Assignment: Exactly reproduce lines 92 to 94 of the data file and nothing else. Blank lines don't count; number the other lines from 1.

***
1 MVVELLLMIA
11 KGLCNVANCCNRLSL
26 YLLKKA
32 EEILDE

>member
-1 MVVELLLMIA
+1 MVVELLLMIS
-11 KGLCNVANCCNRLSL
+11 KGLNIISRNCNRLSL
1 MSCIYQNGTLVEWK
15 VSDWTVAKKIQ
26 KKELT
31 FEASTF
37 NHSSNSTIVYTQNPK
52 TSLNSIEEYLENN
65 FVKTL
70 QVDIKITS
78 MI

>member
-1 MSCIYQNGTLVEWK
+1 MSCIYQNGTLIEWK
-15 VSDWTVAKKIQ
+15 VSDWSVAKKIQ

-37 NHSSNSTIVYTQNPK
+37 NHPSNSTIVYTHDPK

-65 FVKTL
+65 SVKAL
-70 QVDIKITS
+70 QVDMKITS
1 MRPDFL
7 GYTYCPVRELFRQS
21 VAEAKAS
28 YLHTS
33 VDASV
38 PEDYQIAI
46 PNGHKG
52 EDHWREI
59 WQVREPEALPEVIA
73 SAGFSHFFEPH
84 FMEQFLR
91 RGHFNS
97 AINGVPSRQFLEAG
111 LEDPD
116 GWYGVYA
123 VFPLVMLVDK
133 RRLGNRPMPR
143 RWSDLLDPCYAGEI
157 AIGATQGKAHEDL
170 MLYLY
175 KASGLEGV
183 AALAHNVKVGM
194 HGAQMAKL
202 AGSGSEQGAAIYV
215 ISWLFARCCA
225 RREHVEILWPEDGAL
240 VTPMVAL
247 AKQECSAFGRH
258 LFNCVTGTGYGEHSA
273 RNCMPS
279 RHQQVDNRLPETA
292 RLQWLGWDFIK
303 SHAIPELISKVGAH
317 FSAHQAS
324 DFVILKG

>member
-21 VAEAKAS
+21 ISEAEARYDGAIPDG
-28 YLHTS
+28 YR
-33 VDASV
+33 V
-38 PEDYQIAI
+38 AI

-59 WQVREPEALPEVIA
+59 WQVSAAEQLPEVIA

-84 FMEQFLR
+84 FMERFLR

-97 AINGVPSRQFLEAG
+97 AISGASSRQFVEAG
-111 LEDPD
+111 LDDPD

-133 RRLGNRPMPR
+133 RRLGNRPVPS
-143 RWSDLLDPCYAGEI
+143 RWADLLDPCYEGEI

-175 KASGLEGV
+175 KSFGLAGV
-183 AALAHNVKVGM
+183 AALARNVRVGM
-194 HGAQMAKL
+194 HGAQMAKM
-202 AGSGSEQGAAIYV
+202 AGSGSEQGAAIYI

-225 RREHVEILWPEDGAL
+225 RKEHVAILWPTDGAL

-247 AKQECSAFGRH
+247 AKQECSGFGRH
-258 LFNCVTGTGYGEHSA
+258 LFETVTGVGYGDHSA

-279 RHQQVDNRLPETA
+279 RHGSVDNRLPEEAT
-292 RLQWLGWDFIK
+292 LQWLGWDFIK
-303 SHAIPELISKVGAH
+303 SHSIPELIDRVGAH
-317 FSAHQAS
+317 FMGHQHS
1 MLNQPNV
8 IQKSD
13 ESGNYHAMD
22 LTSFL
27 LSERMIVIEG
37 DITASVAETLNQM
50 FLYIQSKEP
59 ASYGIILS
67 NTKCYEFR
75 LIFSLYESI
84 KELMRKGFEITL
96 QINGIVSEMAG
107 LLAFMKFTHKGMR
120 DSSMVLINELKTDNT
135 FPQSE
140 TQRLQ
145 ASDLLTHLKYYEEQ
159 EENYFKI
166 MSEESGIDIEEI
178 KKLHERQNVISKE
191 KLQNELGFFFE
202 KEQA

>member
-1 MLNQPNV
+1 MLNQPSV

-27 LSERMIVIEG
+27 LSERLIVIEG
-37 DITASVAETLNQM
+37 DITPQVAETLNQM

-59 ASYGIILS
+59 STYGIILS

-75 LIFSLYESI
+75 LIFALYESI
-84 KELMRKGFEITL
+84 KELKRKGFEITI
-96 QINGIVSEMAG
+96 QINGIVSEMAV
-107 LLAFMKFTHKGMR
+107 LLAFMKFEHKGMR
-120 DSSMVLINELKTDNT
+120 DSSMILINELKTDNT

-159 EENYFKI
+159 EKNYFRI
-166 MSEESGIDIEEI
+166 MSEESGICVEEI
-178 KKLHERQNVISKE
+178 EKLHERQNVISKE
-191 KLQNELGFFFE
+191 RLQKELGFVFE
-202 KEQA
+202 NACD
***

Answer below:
-202 AGSGSEQGAAIYV
+202 AGSGSEQGAAIYI

-225 RREHVEILWPEDGAL